Make no mistake. The shockwaves of the Hockey Canada sex assault scandal have traveled across Canada at supersonic speed. Among a list of many, Hockey Canada is the latest sports organization held to account for its handling (or lack thereof) of allegations of maltreatment and sexual assault. This revelation should be no surprise, as inappropriate behaviors have permeated sports long before today.
Between 1984 – 1990, Graham James, the former Canadian junior hockey coach, was responsible for and later convicted of sexually assaulting aspiring NHL players Sheldon Kennedy and Theo Fleury. In 2021, details of inappropriate conduct emerged that Brad Aldrich, a former video coach for the Chicago Blackhawks, sexually assaulted Kyle Beach during the team’s 2010 Stanley Cup run.
Let’s be clear. Allegations of inappropriate behaviors in sports are not limited to ice hockey. Larry Nassar, the team doctor of the United States women’s gymnastics team, and Jerry Sandusky, an assistant football coach at Pennsylvania State University, also perpetuated sex crimes against athletes under their control. And while colleges, universities, minor sports organizations, and professional sports leagues are taking note, sports governing bodies must do considerable work.
An urgent need exists for third-party, trained investigators to investigate allegations of inappropriate conduct. It is an expectation.
While the vast majority of Canadian sports bodies require volunteers and coaches to submit criminal record and vulnerable sector checks before their involvement, inconsistencies are evident. The frequency of these checks often varies from association to association or sport to sport. And while most organizations call for volunteers to agree and abide by a Code of Conduct set forth by their organization or sports governing body, gaps remain.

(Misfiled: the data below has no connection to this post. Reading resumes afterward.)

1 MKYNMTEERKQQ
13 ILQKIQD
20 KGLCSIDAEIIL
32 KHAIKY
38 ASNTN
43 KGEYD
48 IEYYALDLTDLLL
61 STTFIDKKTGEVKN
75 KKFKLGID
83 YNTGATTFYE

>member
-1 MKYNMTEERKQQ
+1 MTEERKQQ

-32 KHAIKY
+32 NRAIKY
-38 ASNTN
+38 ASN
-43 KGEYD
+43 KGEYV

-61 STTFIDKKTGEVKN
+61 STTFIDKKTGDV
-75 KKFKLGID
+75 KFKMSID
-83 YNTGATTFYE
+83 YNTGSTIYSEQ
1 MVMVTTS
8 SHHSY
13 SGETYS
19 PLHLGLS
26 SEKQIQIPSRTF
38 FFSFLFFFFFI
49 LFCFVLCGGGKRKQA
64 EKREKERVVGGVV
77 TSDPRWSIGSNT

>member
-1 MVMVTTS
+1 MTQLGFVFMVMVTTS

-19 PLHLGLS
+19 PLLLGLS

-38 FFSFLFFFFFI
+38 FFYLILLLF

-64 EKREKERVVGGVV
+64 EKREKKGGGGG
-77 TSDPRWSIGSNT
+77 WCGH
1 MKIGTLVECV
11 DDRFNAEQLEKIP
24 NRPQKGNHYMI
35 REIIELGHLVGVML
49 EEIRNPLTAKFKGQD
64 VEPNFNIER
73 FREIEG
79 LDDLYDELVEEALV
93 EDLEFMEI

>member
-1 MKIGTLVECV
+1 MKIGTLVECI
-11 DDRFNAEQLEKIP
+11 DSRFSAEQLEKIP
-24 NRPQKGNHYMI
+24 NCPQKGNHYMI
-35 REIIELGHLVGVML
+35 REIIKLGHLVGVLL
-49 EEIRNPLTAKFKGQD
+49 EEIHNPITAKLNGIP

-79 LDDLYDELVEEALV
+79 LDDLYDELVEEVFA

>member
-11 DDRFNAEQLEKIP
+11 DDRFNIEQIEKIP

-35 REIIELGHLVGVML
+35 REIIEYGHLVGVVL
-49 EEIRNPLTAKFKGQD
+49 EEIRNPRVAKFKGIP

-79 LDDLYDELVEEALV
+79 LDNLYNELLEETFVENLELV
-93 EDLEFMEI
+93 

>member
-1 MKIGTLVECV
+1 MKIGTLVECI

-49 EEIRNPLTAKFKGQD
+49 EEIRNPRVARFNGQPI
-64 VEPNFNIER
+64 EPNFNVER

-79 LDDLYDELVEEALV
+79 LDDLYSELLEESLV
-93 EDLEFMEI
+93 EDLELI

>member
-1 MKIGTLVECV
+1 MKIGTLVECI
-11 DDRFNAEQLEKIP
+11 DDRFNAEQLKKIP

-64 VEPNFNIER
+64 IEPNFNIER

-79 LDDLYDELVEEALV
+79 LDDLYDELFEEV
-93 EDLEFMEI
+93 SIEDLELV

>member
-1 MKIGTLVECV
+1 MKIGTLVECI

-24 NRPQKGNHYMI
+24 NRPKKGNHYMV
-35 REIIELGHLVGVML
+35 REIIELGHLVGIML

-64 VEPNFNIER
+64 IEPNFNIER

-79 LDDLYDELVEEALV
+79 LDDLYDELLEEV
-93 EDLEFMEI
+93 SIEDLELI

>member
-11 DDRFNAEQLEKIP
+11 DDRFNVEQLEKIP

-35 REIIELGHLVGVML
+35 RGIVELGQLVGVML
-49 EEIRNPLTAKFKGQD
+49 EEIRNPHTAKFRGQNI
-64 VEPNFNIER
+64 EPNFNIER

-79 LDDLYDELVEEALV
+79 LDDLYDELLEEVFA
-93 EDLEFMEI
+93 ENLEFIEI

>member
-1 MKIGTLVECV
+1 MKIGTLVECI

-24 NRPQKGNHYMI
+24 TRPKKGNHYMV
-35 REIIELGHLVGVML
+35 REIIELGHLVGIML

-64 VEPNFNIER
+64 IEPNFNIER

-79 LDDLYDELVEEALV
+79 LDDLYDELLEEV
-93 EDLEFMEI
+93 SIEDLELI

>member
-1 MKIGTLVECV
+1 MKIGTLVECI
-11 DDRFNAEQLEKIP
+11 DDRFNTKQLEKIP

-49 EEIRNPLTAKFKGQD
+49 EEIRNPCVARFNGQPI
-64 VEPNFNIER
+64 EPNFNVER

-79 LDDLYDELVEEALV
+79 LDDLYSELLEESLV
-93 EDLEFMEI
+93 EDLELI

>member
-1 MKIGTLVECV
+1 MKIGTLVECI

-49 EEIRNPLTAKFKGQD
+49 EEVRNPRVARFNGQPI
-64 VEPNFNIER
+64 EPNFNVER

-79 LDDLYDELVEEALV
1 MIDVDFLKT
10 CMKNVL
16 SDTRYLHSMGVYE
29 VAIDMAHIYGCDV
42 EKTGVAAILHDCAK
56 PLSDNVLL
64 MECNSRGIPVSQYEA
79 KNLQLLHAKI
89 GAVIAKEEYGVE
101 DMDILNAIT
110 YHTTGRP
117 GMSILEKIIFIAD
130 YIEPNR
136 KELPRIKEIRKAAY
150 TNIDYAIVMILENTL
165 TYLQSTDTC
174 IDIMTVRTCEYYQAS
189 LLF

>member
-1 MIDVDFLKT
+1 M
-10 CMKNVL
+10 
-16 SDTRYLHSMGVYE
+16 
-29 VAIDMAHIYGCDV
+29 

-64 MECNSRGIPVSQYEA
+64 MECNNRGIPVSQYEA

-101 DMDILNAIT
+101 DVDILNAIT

An organization must protect its athletes, volunteers, coaches, and paid employees by implementing sound policies and processes. This is where things go sideways. Many organizations lack the appropriate policies and procedures to address inappropriate behaviors. Without clearly defined policies and processes, trust and confidence erode.
At a minimum, sports bodies should have policies addressing:
- Allegations of inappropriate conduct
- Anonymous or third-party complaints
- Fiscal irregularities or criminal wrong-doing
- Defined discipline procedures
Public pressure, and calls for increased transparency, are mounting on sports organizations. Retaining the assistance of a skilled investigator to investigate allegations of wrong-doing expediently and professionally is not a luxury. It is a must. Organizations owe this to athletes, volunteers, and staff. Drawing upon the services of a third-party investigator and implementing robust policies and procedures demonstrates transparency and builds trust.
Risk (Brand) Management
Next to hiring and recruitment practices, the best risk (brand) management tool available to sports bodies is developing and implementing policies and procedures addressing inappropriate behaviors. In doing so, prevent reputational harm and reduce their civil exposure.
According to statista.com, the average NHL average franchise value in 2021 was $865 million. The cost of doing right is considerably less. And let’s be very clear, this isn’t about money. It’s about doing right. Sports organizations must act.
If you lead a sports organization, you may want to add a private investigator as a contact on your phone. At the very least, you will be on the road to building trust.